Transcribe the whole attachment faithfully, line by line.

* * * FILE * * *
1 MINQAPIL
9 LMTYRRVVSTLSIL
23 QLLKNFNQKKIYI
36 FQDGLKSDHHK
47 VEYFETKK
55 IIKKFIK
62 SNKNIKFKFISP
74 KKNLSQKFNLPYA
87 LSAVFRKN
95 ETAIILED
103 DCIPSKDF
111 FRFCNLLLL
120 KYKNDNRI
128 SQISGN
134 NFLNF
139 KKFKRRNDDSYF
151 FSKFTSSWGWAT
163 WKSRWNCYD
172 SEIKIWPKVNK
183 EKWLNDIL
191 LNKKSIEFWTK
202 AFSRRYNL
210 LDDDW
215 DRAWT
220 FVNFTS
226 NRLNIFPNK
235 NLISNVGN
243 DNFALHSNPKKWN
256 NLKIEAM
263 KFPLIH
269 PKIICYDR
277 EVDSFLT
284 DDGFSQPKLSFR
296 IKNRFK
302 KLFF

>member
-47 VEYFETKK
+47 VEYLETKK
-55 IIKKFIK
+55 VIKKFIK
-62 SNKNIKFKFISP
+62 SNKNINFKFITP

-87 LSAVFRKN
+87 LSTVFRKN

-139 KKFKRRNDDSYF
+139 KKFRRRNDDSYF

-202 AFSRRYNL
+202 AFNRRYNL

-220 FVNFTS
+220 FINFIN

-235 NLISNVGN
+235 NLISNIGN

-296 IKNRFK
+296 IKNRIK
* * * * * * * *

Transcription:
1 MINQAPIL
9 LMTYRRVVSTLSIL
23 QLLKNFNQKKIYI
36 FQDGLKSDHHK
47 VEYFETKK
55 IIKKFIK
62 SNKNIKFKFISP
74 KKNLSQKFNLPYA
87 LSAVFRKN
95 ETAIILED
103 DCIPSKDF
111 FRFCNLLLL
120 KYKNDNRI
128 SQISGN
134 NFLNF
139 KKFKRRNDDSYF
151 FSKFTSSWGWAT
163 WKSRWNCYD
172 SEIKIWPKVNK
183 EKWLNDIL
191 LNKKSIEFWTK
202 AFSRRYNL
210 LDDDW
215 DRAWT
220 FVNFTS
226 NRLNIFPNK
235 NLISNVGN
243 DNFALHSNPKKWN
256 NLKIEAM
263 KFPLIH
269 PKIICYDR
277 EVDSFLT
284 DDGFSQPKLSFR
296 IKNRFK
302 KLFF

>member
-47 VEYFETKK
+47 VEYLETKK
-55 IIKKFIK
+55 VIKKFIK
-62 SNKNIKFKFISP
+62 SNKNINFKFITP

-87 LSAVFRKN
+87 LSTVFRKN

-139 KKFKRRNDDSYF
+139 KKFRRRNDDSYF

-202 AFSRRYNL
+202 AFNRRYNL

-220 FVNFTS
+220 FINFIN

-235 NLISNVGN
+235 NLISNIGN

-296 IKNRFK
+296 IKNRIK